The Codex Mendoza is a remarkable product of a concerted effort on the part of the Spanish occupiers of Mexico to record the preconquest culture of the Aztecs. Work on the manuscript probably started in 1541 in the city of Mexico, the former Tenochtitlán, capital of the Aztec Triple Alliance. It records the history of Tenochtitlán, the tributes either collected or expected from the towns of the Valley of Mexico in the early years of the sixteenth century, and the lifecycles of the preconquest residents of the area. All of this is reported principally in pictographs in the pre-Columbian tradition arrayed over seventy-three of its 144 pages, with Spanish-language explanations.
The manuscript's pictographs are attributed to an indigenous painter-scribe, described as "the master of painters" and named Francisco Gualpuyogualcal in a contemporary document. He may have been one of the painter-scribes of the Matrícula de Tributos, created twenty or more years earlier.
A Book Fit for an Emperor
The Codex Mendoza was commissioned by Antonio de Mendoza, Viceroy of New Spain, in 1541, and was destined to be sent to Holy Roman Emperor Charles V, although it never reached its intended recipient.
An Imposing Frontispiece
The first painting of the manuscript occupies a full page and introduces the pictorial history of the empire from 1325 until the conquest. It shows the founding of the city of Tenochtitlán (fol. 2r). The image is dominated by the city's place glyph, an eagle on a cactus atop a rock. The city's network of canals is shown intersecting under the eagle. Two conquered cities are indicated by burning and toppling temples atop stepped pyramids below.
Throughout the manuscript, Francisco drew his pictographs with assurance in black ink. Colors are applied in a nuanced way using a broad palette dominated by light blue, red, ocher, and tan, but also including violets and greens. He may have employed assistants in the coloration of the manuscript's extensive central section (fols. 18-54).
Tribute from across the Empire
The central portion of the codex shows the tribute either expected or received from the thirty-eight provinces of the Aztec Empire to either the central government or the last Aztec emperor, Montezuma II (d. 1520) himself. This content is closely related to that of the Matrícula de Tributos. The goods paid in tribute, all represented by painted vignettes, include ceremonial textiles, battle attire, foodstuffs, and luxury goods.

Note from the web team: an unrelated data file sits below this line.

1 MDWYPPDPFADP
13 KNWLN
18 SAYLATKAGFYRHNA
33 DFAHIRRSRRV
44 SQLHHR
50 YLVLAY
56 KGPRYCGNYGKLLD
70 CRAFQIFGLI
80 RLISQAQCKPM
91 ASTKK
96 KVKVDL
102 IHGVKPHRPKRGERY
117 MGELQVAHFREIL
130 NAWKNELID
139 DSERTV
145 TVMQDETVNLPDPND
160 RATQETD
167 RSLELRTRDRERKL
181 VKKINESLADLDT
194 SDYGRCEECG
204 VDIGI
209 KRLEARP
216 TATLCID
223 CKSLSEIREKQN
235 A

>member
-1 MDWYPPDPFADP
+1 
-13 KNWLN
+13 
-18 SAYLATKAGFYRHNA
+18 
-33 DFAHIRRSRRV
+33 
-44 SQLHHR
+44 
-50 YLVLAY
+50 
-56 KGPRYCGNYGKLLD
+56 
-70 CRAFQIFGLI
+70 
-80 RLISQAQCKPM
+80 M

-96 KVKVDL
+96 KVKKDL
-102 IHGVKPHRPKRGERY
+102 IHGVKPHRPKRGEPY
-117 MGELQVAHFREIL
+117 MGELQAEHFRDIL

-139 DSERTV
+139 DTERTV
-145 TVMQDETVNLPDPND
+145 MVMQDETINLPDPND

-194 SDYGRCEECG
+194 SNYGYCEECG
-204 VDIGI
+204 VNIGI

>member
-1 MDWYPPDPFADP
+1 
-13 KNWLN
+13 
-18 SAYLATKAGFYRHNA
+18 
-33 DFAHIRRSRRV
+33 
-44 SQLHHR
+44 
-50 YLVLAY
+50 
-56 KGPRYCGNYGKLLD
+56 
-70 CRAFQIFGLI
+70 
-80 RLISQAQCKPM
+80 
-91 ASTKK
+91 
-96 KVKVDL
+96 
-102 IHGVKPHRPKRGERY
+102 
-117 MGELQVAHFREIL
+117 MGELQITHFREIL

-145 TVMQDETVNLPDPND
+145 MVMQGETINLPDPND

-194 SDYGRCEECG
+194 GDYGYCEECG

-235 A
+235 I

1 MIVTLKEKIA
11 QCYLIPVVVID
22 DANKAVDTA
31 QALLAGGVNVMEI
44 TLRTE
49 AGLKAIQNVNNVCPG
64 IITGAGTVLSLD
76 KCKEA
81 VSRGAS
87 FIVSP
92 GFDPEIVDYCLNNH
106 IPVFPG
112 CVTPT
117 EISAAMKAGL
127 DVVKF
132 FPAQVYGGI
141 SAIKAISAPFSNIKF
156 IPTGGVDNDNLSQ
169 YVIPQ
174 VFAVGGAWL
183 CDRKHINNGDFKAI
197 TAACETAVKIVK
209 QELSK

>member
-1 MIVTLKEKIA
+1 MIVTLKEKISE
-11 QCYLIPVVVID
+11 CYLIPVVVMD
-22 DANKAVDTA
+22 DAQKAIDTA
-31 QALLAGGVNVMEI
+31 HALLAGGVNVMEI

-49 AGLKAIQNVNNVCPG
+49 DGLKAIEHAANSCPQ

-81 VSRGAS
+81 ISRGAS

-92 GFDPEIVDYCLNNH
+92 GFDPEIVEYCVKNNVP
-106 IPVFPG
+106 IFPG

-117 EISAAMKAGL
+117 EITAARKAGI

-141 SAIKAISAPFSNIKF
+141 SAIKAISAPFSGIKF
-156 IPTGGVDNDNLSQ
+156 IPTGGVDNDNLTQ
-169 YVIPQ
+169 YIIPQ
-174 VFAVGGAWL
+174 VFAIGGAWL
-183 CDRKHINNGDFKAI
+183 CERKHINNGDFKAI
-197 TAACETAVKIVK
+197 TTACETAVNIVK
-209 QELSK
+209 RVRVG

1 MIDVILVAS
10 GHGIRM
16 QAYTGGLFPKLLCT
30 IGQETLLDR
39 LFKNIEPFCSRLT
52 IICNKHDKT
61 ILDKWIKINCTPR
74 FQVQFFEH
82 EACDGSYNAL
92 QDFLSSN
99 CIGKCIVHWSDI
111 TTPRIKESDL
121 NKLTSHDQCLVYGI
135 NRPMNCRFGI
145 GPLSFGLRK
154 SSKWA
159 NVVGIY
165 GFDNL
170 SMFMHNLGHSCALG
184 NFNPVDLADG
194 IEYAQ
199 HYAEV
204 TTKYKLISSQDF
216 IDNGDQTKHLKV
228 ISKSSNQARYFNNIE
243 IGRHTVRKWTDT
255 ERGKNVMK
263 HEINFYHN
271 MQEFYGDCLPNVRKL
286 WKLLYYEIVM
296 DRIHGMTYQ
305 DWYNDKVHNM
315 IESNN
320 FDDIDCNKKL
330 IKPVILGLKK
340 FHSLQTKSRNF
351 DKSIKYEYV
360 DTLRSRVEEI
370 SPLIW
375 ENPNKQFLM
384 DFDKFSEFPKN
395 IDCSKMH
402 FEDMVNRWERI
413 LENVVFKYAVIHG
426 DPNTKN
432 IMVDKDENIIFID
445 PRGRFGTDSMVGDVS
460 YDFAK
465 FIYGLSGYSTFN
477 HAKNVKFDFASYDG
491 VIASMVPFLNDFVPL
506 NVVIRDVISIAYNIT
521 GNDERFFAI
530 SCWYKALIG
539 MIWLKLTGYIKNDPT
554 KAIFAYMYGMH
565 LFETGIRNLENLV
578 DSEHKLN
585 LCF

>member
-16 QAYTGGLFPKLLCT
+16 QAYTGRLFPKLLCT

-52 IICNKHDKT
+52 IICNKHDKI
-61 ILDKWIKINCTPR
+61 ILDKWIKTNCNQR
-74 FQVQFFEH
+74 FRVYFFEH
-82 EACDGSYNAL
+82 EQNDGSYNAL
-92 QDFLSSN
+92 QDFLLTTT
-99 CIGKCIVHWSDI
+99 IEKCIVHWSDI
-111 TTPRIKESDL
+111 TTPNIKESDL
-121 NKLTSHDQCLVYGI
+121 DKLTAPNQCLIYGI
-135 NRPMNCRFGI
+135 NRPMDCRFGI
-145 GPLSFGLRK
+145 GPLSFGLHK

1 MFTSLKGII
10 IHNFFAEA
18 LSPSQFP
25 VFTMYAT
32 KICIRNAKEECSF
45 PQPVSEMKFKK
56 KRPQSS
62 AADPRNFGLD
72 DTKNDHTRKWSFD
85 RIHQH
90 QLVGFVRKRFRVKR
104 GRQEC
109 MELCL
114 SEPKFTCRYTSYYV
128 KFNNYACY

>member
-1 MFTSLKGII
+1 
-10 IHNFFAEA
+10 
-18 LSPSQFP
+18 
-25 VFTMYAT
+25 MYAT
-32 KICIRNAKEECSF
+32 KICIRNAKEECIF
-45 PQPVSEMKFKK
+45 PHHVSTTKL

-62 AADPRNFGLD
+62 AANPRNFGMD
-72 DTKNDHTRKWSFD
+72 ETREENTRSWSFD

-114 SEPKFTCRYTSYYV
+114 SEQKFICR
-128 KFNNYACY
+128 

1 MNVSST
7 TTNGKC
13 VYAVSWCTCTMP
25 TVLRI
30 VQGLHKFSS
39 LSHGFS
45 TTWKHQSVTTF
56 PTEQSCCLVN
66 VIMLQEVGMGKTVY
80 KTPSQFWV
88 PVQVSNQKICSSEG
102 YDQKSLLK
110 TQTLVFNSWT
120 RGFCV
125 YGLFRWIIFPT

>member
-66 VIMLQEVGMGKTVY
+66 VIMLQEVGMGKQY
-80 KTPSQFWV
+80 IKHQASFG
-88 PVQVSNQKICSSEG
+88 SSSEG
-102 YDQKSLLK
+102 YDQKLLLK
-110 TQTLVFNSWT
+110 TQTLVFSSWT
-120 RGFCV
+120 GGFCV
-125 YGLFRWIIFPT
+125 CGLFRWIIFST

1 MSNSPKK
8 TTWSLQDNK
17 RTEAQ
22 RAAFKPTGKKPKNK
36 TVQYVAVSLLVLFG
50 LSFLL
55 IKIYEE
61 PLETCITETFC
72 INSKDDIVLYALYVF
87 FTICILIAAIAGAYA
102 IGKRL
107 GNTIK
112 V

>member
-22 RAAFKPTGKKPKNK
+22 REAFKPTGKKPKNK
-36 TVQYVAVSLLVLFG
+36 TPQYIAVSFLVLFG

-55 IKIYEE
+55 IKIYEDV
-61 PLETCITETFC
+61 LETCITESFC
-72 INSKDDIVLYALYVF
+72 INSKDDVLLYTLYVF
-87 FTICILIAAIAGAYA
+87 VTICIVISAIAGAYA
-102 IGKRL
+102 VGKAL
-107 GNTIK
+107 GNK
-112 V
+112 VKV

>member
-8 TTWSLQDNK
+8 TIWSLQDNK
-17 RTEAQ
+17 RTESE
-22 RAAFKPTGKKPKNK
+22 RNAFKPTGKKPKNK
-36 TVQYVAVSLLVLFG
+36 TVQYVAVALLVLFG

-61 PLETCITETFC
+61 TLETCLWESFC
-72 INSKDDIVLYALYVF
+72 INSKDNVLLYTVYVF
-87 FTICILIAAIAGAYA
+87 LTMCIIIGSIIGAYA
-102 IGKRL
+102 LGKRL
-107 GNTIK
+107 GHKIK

Child-Rearing and Lifecycles
The last section (fols. 56-71) of the manuscript is an unprecedented and unparalleled account of the Aztec understanding of human life. It traces rituals from birth to death and presents a nuanced understanding of age-appropriate punishments for transgressions on the part of boys and girls. The section concludes with an explication of the rewards of a virtuous life, as well as warnings of the consequences of a life of idleness or crime.
Explanations in Spanish
Many of the pictographs are identified by labels, and the pictographic contents of the manuscript are explicated further in Spanish-language prose, often situated on the page facing the content being described.
Captured at Sea
Although completed in haste to be sent to Spain, the manuscript was captured at sea and ended up in France, where royal cosmographer André Thevet (d. 1592) inscribed his name into the book. Richard Hakluyt (1552-1616), who served as chaplain to the English ambassador in France in the 1580s, purchased the codex and took it to England. It passed through the hands of Samuel Purchas (d. 1626); his son, also Samuel (d. ca. 1658); and John Selden (1584-1654). By the time the Bodleian Library acquired the manuscript in the 1650s it was bound with tables of currency values (fols. 73-84 of MS Arch. Selden A. 1).